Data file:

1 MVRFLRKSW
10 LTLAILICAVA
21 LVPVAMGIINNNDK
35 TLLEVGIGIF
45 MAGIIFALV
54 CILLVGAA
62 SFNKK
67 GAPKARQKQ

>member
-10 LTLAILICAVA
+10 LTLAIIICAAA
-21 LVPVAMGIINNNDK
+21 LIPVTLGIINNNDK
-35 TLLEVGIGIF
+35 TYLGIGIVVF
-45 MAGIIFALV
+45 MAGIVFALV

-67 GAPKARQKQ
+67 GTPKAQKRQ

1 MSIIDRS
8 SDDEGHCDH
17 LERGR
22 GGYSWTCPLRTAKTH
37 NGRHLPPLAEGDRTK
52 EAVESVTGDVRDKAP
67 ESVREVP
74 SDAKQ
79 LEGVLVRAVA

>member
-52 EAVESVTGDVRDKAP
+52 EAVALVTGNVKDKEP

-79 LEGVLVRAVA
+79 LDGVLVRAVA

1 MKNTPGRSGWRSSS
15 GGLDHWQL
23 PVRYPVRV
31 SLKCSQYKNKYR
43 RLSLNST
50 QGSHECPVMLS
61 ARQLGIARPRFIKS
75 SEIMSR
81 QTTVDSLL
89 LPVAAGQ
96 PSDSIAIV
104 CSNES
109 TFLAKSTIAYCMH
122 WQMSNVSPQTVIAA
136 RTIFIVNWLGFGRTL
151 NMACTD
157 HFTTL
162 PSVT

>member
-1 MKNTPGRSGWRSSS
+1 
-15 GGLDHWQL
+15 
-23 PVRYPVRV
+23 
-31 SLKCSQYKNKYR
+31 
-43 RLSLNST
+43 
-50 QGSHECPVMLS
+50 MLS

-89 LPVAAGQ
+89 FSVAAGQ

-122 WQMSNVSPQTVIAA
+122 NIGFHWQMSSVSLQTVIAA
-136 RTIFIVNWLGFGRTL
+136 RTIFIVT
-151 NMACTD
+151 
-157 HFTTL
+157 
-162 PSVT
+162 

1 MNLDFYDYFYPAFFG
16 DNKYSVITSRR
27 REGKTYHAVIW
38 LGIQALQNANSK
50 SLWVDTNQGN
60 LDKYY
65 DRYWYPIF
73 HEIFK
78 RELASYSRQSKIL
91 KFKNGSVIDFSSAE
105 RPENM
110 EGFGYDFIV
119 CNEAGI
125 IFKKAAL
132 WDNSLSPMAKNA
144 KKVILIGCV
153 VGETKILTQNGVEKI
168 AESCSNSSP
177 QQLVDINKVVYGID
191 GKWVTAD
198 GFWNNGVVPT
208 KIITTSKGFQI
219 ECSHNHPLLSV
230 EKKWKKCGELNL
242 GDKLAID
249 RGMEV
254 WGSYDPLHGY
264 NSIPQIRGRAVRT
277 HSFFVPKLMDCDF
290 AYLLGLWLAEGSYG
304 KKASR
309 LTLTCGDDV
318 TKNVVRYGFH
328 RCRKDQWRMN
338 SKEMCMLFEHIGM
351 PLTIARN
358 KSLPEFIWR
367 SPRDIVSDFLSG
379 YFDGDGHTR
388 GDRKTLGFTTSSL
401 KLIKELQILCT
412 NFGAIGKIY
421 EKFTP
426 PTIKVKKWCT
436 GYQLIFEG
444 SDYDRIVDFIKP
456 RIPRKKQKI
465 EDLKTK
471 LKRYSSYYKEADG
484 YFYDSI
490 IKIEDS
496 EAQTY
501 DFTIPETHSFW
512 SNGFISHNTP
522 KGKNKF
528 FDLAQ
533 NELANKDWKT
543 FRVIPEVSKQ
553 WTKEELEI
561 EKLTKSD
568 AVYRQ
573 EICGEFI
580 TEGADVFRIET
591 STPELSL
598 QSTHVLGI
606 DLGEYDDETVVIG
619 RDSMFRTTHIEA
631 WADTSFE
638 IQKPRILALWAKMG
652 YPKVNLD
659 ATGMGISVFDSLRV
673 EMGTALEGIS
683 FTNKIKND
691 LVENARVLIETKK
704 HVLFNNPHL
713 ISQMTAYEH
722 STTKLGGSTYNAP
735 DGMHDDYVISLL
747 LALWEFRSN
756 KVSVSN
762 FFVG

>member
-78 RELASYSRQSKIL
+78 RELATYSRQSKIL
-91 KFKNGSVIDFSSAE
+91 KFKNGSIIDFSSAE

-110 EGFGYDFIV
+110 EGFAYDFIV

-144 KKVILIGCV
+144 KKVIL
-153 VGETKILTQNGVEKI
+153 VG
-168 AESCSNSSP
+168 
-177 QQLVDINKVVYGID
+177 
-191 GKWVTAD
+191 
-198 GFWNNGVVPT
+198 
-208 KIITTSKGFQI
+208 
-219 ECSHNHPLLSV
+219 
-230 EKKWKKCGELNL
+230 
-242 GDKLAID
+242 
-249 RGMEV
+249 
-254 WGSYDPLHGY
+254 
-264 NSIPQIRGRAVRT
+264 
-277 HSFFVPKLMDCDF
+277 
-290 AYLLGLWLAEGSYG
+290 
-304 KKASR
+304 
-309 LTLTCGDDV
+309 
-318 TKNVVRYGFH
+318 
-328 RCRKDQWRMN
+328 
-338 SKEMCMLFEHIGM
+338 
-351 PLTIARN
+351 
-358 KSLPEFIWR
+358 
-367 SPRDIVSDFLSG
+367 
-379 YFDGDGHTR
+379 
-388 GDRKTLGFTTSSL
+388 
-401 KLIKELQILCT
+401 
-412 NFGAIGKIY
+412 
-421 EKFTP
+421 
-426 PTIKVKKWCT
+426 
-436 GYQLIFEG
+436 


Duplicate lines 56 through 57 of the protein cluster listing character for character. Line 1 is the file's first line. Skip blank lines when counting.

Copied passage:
+15 
-23 PVRYPVRV